Many people enter the business world believing once they have created the business, nothing much changes. Unfortunately for these individuals, yesterday's business model, does not always survive over the long-term. Whilst the original business model might have been successful, that model may no longer be suitable for the current business environment.
Irrespective of whether you are a newcomer or an experienced business person, evaluating your business from time to time, is part of doing business. If a business plan is perceived to be too big a challenge, perhaps using this list of 11 secrets is another way of undertaking the task. Ron says of websites, "A successful website is one that delivers what you expect of it." Therefore it may be a useful exercise for you to ask yourself periodically "Does my business deliver what I want?"
If your business is not delivering according to your expectations, it would seem to be a wise decision to complete a review using the 11 secrets as a guide or a fresh business plan.
17 Feb 2015
One of the reasons you might not get paid as quickly as possible is because you failed to complete your invoice(s) properly. When your invoice is incomplete, it provides another good excuse for your customer to hold back payment.
Colin's article highlights the key criteria which need to be completed before sending out your invoices. In addition, as Colin also helpfully points out, create a process to ensure your invoice is completed properly. This process can then be employed to train your existing staff and any new staff appointed to the task.
Ensuring your invoice(s) are completed properly, removes one key reason the customer cannot use for not paying you on time.
9 Jan 2015
If your business completes projects on a regular basis, you will probably already be aware of the importance of taking out an insurance policy on the major projects.
On the other hand, if you are a business owner or manager with little experience of the possible pitfalls of projects, you may not have thought of taking out an insurance policy for your next project. After all, not all projects are equal and many include significant risks for the unwary.
This blog raises a number of issues associated with projects which are worth considering. For instance, the importance of seeking professional assistance in understanding the terms of conditions of the contract associated with the project.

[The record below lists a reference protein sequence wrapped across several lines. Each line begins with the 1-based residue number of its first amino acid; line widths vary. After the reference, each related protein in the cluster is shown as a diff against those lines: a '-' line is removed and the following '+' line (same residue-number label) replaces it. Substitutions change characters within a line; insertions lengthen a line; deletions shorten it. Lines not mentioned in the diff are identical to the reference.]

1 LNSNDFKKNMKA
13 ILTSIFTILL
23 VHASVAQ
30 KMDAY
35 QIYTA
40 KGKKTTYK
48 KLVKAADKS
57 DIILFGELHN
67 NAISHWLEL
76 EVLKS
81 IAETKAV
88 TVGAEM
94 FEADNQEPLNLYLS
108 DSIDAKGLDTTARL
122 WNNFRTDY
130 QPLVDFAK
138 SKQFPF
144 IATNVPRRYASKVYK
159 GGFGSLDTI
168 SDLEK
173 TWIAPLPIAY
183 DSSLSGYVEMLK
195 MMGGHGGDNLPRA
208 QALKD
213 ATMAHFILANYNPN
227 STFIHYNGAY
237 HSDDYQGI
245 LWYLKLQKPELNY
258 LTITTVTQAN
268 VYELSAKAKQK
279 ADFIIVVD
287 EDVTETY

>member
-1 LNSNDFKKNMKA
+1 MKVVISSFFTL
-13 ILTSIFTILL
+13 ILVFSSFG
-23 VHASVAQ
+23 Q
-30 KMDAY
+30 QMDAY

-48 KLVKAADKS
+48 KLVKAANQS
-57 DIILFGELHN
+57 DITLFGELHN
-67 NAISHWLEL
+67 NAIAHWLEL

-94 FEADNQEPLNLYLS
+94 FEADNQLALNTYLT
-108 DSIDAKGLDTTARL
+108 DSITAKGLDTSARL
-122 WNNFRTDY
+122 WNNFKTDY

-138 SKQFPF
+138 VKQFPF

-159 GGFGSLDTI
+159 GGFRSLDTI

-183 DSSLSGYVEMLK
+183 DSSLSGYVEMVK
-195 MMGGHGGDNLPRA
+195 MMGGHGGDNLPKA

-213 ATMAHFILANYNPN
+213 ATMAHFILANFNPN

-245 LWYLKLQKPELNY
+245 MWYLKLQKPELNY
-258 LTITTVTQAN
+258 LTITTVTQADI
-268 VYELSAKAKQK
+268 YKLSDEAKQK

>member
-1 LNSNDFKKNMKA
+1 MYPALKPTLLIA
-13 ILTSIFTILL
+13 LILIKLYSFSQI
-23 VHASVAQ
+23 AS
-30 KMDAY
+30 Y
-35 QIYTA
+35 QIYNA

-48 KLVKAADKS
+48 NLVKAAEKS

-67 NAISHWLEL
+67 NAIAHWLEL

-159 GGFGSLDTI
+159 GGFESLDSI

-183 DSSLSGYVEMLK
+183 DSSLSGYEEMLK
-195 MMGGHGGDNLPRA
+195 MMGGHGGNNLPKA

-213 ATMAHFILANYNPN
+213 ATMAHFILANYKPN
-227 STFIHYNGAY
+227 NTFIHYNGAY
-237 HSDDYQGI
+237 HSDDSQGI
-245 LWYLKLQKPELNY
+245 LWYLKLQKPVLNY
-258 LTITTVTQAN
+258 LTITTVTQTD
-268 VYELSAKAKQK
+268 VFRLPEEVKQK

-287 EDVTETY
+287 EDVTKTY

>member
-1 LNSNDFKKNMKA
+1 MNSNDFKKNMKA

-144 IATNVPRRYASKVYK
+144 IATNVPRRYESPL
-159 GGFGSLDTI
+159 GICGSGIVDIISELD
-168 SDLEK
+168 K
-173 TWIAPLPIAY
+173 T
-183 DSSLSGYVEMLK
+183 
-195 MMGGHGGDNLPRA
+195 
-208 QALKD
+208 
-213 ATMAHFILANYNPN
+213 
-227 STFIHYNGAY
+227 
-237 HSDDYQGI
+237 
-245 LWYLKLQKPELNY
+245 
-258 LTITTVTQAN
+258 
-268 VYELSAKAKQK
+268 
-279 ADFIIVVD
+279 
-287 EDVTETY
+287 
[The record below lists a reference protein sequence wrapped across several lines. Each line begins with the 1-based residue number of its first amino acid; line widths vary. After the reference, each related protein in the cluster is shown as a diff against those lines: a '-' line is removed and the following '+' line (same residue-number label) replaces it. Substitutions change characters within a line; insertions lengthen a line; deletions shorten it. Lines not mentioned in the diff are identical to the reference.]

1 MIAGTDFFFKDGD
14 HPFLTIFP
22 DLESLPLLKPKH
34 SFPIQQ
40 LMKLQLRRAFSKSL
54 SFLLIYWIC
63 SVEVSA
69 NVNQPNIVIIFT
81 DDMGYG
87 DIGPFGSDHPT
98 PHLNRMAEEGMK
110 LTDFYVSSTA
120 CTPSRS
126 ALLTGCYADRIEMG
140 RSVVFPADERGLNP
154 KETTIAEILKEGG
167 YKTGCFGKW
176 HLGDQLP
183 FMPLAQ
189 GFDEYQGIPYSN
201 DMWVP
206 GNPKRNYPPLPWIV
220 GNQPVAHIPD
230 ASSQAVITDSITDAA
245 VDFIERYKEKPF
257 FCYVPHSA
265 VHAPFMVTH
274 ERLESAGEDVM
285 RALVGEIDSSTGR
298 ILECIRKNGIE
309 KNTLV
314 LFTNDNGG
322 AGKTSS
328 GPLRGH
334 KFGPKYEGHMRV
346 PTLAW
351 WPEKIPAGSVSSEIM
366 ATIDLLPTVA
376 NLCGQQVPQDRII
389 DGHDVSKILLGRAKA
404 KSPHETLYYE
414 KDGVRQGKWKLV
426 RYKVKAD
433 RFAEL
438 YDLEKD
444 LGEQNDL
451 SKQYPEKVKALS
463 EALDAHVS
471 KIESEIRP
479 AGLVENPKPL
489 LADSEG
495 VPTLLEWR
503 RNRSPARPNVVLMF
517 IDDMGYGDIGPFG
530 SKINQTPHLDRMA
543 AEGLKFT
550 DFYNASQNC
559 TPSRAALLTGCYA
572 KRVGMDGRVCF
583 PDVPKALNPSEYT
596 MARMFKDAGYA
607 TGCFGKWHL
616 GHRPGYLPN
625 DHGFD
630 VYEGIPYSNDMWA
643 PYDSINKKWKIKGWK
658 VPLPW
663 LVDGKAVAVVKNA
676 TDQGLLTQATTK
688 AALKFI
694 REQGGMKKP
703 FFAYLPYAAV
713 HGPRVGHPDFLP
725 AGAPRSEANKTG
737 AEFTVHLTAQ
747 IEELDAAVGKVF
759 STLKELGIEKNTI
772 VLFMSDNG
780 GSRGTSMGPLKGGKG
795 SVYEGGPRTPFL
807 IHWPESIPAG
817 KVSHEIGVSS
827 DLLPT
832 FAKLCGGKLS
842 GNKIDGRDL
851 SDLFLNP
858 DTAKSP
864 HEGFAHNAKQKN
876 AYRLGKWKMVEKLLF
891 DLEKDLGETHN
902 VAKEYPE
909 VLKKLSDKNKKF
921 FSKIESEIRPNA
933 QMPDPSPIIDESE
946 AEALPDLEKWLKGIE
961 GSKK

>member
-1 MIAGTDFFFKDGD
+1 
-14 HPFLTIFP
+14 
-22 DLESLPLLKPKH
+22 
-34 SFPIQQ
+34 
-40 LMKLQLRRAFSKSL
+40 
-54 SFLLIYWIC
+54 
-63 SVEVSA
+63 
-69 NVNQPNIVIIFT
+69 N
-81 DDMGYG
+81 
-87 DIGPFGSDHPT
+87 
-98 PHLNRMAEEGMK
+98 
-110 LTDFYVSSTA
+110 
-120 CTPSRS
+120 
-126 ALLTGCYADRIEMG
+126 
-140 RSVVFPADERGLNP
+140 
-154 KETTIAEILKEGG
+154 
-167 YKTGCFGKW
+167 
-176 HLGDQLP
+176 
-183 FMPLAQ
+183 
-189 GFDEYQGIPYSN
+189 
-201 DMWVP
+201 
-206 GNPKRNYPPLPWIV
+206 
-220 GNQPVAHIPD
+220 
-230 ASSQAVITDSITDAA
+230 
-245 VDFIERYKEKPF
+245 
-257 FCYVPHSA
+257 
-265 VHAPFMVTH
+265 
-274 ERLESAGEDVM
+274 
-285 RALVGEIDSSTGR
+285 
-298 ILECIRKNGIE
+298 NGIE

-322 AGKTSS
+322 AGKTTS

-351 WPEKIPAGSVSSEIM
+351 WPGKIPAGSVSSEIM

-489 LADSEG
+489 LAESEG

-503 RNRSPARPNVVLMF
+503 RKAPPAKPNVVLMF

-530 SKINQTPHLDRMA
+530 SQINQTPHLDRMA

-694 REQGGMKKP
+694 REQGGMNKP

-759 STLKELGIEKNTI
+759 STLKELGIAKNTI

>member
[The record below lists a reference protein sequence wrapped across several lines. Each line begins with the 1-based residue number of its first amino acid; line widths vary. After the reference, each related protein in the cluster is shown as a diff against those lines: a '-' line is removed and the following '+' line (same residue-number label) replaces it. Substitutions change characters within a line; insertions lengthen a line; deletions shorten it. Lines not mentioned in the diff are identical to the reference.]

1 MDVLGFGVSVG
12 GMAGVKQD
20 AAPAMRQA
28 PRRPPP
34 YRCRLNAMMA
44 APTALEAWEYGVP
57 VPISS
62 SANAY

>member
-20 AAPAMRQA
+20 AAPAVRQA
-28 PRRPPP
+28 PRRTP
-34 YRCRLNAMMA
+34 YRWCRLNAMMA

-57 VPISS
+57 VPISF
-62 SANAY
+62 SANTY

If you are inexperienced with the risks which may occur when planning your next project, this blog is worth a read as a starting place to begin the process of understanding project risk. You would also be wise to consider the benefits of obtaining insurance if there is any possibility of a material loss if the project does not go to plan.
21 Oct 2014
The point of entering a trading relationship with a customer is to make a profit. Unfortunately, too many business people are seduced by the concept of raising an invoice. Therefore when a new customer comes along they too often think of raising an invoice, not the nature of the future relationship and whether a profit will result.
However as Jacqui James points out, not all customers lead to a profitable trading relationship. Jacqui's list of what makes a good customer combined with her second list of what makes a bad customer, are therefore worth reviewing. You will be surprised how valid these lists are when you study the behaviour of your own customers.
I heard a quote many years ago which said "every mistake is a fruitful learning opportunity". Therefore I do like Jacqui's comment of "Even a bad client turns out to be a good client. They teach you what it is you don't need."
The fact is, despite our best efforts, we all still get caught with an occasional bad client. When this happens, it is a good reminder; not all customers will add value to our business. However, these bad clients also teach us something more about our business process, if we take a positive perspective.
If you are interested in doing good business with the right type of customer, I suggest Jacqui's article is worth a read.
24 Aug 2014
Many years ago, when I first became involved with lending and advancing credit, I was advised that a reasonable level of bad debt write offs, was sign that you had maximise selling and profit opportunities. This case was put to me during my years involved with both consumer and business to business lending.
An open slather policy on advancing credit, is usually a good way of going broke and is not advocated. However a balanced approach about why you are in business, what it takes to succeed and how you should extend credit are questions should lead you to understanding why a level of bad debts is not always a sign of a business in trouble.
Therefore Dean Kaplan's article raises a valuable business question; "Is your credit policy costing you money?"
On that basis, Dean's article is worth reading as start for re-evaluating your credit policy and or learning about advancing credit.